Wednesday, June 20, 2012

Beware In Colorado

On the heals of my previous post about treating Poa Annua comes a turn of events.  If you are brave enough to apply Xonerate be sure to read the product label not once, not twice or even a third time of which might not be enough to truly understand the product being applied.  I have found it's what is not on the label that can give the best advice on how to use a product properly.  Unfortunately this knowledge comes with a price.  It seems as this information is only available after the fact of injury occurring to the desired plant species which in our case was  Bentgrass. This information was given to me more 30 days after the product was registered for use in Colorado and the application protocol had apparently changed.  Far too late for me or anyone who had applied the product per label instructions.

In my opinion Arysta LifeScience the producers of Xonerate herbicide was only concerned with getting the product to market without thoroughly testing it in all markets before release.  The latest and greatest Poa control product can yield a fortune in revenue coming back into the company that can expedite the return on investment.  This was clearly the case in Colorado.  In the last week I have received several phone calls from fellow Superintendents in Colorado who are experiencing the same if not worse injury to Bentgrass. To make matters worse the product Xonerate had little or no control on the Poa Annua which it is supposedly works so well on.  Most of my Poa that was treated couldn't look healthier, while the amount damage that occurred to the Bentgrass  makes this product unusable for me going forward.  This is the exact opposite of how this product has been marketed.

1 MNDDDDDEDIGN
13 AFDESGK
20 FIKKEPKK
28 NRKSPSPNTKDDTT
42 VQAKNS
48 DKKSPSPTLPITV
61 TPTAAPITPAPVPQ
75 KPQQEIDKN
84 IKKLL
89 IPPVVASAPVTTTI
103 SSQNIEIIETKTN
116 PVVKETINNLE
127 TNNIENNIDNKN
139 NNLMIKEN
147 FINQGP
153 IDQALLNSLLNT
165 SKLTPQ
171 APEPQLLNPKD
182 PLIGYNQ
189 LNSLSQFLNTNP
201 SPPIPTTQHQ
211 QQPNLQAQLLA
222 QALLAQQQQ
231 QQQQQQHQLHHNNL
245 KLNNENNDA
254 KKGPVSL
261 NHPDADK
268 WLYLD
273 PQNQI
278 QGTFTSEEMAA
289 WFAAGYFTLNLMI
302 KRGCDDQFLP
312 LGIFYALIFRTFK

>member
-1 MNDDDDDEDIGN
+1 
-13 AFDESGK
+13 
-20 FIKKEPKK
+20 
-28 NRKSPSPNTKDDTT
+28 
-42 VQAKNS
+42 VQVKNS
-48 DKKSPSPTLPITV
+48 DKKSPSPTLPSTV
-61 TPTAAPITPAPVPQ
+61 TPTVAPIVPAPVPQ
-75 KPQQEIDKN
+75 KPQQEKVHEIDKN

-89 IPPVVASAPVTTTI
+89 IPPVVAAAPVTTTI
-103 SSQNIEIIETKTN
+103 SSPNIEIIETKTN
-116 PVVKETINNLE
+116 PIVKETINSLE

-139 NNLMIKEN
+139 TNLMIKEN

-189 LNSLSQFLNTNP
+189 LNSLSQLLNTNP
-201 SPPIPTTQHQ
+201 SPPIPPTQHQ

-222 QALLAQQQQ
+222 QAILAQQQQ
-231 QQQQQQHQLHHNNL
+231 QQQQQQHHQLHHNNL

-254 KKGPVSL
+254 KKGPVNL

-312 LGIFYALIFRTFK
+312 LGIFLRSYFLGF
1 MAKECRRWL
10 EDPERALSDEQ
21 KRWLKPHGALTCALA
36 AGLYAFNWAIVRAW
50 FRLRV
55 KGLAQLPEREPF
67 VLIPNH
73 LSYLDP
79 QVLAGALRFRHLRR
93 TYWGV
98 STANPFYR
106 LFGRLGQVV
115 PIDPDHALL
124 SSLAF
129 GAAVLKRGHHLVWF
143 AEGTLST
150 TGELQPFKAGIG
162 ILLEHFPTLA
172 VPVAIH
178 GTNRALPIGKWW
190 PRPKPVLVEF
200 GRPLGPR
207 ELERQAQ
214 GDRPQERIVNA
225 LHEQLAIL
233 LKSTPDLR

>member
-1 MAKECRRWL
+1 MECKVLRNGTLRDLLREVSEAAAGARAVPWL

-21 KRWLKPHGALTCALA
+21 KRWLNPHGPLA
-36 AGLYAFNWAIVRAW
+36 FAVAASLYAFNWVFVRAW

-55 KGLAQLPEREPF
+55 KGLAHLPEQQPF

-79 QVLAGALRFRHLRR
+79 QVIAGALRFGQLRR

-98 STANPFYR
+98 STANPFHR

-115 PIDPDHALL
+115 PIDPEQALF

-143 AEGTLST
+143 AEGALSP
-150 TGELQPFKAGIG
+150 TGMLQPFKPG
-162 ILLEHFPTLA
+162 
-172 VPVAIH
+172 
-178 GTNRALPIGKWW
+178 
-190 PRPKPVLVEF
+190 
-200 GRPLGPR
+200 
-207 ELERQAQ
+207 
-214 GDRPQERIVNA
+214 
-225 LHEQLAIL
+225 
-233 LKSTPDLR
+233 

I believe a big factor in using this product in Colorado was overlooked and or underestimated.  Xonerate works by inhibiting Photosynthesis within the plant (specifically Poa Annua)  and is absorbed through both  the leaf and through the root system. The combination of  low humidity and significantly higher intensity of sun rays appear to effect how the product is absorbed by the non target species (Bentgrass).  More research and testing needs to be done on this matter.

We as Golf Course Superintendents are always looking for products to improve the overall health and playability of the golf course and it's times like this that some of these latest and greatest product make matters worse. If there are changes to application protocols manufacturers need to tell someone in a proactive manner , don't keep this information internally let the sales reps know so they can effectively communicate to the end user.

So if your a Golf Course Superintendent in Colorado considering using Xonerate, I would think long and hard before taking that first step because you will get burned. Just ask me.

3 comments:

Anonymous said...

Seeing similar results as well here at Fossil Trace. My Poa looks great, while the Bent is suffering. I did 3 of the 4 apps and decided to skip the last one--thankfully.
Noy Sparks

Anonymous said...

how burnt is your Bentgrass, I know you worked extremely hard converting to bent a couple years ago. Has this rain helped at all?

Sean McCue said...

The Bent is doing better overall, we will end up sodding about 600sqft in the fairway. The rain has definitely helped out.